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RAAF base touted as temporary airport solutio -

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RAAF base touted as temporary airport solution

Shane McLeod reported this story on Monday, November 23, 2009 12:22:00

ELEANOR HALL: Let's go now to Sydney and speculation that an RAAF air force base in Sydney's West
could end up as the city's second airport is being downplayed by the Federal Transport Minister.

Media reports today have quoted unnamed sources saying that the Richmond base north-west of the
city could be used to ease pressure on the nation's busiest airport. The Transport Minister Anthony
Albanese has been pushing for the Federal Government to decide on where to put a second Sydney
airport but today he's refusing to say whether Richmond will be a part of that solution.

Shane McLeod has our report.

SHANE MCLEOD: Working out where to site a second airport for the nation's largest city has been a
political problem on the books for more than 60 years. Now there's speculation that in the short
term, at least, a solution to the problem may be just 50 kilometres from the centre of the city, at
the nation's second-oldest RAAF base, at Richmond. Not that Transport Minister Anthony Albanese is
ready to confirm that.

ANTHONY ALBANESE: What we have announced in a process whereby there will be a joint study from the
Commonwealth and the State Government looking at future airport needs for Sydney. We know that the
Badgerys Creek site is no longer a viable option for Sydney's second airport. What we need is a
properly considered response and plan.

SHANE MCLEOD: Mr Albanese was responding to a report in the Sydney Morning Herald newspaper today
that has put a civilianised Richmond base back on the agenda. It quotes a senior unnamed official
suggesting the airport will be names as a 'temporary' second airport while a study identifies a
suitable long-term airport site, maybe even further away from the CBD.

ANTHONY ALBANESE: What is on the table is a joint study between the National Government and the New
South Wales Government looking at aviation needs for Sydney as part of the overall transport plan
for Sydney.

SHANE MCLEOD: The local mayor of Hawkesbury Council is Bart Bassett. He told ABC Radio in Sydney
this morning the local community is tired of the speculation.

BART BASSETT: Cause it goes round and round every six months or so and they throw up Richmond as a
possibility for another commercial airport for Sydney and we keep saying the same thing we've
always said - that it is just not in the right sport for a commercial airport with two historic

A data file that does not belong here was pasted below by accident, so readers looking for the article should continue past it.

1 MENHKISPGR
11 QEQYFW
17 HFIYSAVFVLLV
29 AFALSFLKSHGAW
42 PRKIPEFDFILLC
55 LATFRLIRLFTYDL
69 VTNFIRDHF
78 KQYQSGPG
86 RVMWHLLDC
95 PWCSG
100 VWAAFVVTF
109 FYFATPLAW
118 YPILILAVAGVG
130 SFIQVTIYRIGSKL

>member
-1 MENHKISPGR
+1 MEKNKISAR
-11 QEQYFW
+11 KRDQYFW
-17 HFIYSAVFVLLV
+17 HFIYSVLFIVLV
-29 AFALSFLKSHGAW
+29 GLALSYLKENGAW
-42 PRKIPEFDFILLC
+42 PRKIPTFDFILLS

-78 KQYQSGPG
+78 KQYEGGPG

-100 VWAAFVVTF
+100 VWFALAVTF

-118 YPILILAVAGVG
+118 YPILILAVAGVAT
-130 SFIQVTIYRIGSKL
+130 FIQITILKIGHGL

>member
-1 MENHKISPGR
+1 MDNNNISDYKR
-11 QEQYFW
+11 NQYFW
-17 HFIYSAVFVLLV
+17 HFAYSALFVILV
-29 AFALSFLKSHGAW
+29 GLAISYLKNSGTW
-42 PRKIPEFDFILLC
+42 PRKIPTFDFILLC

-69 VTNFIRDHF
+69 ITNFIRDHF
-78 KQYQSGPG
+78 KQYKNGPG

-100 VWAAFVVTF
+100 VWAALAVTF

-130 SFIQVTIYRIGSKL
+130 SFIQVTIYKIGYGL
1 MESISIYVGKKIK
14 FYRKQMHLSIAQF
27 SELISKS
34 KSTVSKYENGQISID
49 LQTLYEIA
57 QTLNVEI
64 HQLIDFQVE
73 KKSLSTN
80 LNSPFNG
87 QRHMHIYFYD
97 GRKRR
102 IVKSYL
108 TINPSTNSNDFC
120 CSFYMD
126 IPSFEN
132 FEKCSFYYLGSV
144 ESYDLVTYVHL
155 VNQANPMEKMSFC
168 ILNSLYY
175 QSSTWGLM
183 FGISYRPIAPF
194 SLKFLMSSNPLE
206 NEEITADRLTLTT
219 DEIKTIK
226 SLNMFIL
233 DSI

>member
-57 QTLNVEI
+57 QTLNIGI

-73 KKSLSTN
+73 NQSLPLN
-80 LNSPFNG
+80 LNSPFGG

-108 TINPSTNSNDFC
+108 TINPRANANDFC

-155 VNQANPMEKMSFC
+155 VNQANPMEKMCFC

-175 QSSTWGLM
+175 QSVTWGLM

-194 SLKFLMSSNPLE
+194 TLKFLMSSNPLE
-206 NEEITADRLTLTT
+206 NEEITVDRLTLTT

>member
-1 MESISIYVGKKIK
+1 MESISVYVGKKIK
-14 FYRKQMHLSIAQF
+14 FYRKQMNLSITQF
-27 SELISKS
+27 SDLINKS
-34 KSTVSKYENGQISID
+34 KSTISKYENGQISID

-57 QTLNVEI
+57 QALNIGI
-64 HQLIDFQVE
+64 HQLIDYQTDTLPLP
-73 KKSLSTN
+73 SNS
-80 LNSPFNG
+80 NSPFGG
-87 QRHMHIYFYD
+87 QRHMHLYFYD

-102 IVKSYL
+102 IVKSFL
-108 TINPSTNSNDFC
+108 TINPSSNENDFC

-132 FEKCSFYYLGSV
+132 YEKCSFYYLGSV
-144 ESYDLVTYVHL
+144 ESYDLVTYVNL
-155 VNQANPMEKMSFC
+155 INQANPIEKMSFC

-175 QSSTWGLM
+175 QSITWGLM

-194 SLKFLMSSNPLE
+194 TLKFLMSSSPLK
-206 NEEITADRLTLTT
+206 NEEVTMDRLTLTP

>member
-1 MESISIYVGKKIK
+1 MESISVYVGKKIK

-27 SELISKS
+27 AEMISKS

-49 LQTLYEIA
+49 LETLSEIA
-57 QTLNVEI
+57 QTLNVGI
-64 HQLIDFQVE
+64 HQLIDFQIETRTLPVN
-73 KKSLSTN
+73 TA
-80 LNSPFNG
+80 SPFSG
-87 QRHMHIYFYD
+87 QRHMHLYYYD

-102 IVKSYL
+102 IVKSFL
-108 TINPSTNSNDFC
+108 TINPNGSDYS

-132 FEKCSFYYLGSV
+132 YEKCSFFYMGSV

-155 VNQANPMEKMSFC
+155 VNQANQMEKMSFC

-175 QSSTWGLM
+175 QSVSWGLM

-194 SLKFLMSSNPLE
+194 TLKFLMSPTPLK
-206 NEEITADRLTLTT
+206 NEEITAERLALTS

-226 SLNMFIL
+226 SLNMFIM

towns at each end of the current runway.

SHANE MCLEOD: And Bart Bassett says there are big questions over whether the plan is even viable.

BART BASSETT: Richmond RAAF base would have exactly the same problems as Badgerys Creek had with
western Sydney if it was to be used as a commercial facility. They would have to run another runway
in a north-south direction and then that brings in all of the other western Sydney suburbs that
were complaining about Badgerys Creek.

SHANE MCLEOD: Those who promote Richmond say it's attractive because configuration for the air
force means it already has a lot of the infrastructure a commercial airport would need. Its main
runway can cater for aircraft up to the size of a Boeing 767 and there's scope for extensions to
the existing runway, and a possible north-south extension in the future.

The suggestion is that Richmond could be temporary until another site is developed as a long-term
solution. With the previously favoured Badgerys Creek now ruled out, that long-term option could be
even further away - perhaps on the Central Coast, north of Sydney or the RAAF base at Williamtown
near Newcastle.

Warren Bennett is from the Board of Airline Representatives, which advocated on behalf of
international airlines flying to Australia. He says an airport that's too far away from the city is
unlikely to be supported by passengers or airlines.

WARREN BENNETT: Richmond is, in fact, our preferred option for a permanent second city airport
simply because you cannot have an airport located away from a large population centre. It just
wouldn't be viable.

In order for an airport to be viable, it has to have access to both domestic and international
traffic and it has to have access to both inbound and outbound traffic. If you don't have both of
that, then you are not going to have a viable airport.

ELEANOR HALL: Warren Bennett is from the Board of Airline Representatives. He was speaking to Shane
McLeod.